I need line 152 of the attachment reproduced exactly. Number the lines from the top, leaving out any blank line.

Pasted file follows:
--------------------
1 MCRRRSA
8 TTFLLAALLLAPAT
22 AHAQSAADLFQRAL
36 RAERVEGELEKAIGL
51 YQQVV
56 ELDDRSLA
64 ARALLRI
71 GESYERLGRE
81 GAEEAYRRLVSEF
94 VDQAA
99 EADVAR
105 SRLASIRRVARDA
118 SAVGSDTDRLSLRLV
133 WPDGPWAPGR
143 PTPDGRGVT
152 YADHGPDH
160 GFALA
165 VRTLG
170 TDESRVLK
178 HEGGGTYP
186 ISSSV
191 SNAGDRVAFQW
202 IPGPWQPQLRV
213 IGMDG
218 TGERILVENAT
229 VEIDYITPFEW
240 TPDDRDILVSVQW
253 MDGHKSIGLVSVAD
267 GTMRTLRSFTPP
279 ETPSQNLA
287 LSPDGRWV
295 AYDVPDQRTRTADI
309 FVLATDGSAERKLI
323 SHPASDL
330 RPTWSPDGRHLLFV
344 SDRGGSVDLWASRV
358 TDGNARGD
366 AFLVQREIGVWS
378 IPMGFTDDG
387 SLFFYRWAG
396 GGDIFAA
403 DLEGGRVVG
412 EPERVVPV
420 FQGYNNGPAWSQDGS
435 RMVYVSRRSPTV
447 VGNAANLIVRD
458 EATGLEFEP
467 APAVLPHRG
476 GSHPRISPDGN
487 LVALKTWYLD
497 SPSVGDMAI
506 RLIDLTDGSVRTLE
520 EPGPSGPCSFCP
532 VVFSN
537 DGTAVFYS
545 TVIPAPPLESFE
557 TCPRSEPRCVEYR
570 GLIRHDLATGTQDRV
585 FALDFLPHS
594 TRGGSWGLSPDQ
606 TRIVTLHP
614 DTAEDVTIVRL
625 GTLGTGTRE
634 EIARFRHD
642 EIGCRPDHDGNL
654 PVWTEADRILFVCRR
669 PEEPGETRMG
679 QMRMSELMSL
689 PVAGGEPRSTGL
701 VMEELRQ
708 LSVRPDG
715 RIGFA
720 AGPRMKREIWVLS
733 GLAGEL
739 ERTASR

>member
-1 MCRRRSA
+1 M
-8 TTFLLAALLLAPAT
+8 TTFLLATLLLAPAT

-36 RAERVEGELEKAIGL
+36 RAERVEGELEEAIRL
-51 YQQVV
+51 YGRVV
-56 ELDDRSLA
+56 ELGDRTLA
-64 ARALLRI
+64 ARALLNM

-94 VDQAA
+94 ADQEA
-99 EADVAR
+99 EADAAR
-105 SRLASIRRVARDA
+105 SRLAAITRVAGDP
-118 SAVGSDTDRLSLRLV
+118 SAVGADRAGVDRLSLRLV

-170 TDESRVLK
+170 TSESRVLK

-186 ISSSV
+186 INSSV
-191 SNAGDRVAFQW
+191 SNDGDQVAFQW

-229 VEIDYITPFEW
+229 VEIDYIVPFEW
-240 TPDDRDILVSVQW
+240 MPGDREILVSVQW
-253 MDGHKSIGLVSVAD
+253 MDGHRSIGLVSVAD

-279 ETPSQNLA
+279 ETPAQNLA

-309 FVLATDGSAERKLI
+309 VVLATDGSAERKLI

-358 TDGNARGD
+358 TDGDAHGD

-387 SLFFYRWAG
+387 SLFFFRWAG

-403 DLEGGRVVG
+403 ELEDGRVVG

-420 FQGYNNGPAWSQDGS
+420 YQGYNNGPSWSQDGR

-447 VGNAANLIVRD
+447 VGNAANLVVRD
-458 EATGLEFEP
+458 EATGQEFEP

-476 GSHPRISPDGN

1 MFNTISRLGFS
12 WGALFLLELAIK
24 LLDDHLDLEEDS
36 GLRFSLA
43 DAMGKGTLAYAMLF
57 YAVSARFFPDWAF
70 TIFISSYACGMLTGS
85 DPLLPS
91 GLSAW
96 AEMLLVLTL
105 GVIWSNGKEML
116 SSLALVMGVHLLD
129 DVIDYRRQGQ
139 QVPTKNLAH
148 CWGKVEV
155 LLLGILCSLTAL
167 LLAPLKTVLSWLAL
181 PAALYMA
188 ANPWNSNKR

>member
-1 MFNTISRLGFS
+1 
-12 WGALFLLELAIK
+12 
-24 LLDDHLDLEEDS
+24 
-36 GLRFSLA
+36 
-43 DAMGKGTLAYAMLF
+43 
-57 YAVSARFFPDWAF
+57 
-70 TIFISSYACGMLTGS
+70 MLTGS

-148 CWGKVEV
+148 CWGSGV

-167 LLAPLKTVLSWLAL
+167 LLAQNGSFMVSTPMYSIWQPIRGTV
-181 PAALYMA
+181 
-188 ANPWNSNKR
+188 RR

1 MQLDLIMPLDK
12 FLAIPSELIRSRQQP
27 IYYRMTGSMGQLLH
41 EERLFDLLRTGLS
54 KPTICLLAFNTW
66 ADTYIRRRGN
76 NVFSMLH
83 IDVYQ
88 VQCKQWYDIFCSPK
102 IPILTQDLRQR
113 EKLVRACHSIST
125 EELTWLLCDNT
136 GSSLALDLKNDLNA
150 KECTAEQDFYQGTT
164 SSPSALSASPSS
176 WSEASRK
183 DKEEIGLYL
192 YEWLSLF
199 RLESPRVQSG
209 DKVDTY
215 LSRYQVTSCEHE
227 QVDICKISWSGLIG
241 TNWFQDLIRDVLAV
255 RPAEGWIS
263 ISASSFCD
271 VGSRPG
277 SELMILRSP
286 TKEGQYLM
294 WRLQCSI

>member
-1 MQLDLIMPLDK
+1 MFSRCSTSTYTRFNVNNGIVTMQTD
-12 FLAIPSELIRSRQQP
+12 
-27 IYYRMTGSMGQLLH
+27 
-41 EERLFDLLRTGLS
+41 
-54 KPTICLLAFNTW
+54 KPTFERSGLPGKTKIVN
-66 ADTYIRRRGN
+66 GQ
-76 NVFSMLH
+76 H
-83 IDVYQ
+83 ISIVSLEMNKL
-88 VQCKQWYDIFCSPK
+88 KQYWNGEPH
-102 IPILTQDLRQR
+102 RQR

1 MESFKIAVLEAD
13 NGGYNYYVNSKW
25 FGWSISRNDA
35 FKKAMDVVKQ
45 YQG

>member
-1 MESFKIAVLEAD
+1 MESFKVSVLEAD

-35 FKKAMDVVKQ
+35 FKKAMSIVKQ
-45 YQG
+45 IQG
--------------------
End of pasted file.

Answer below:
-36 GLRFSLA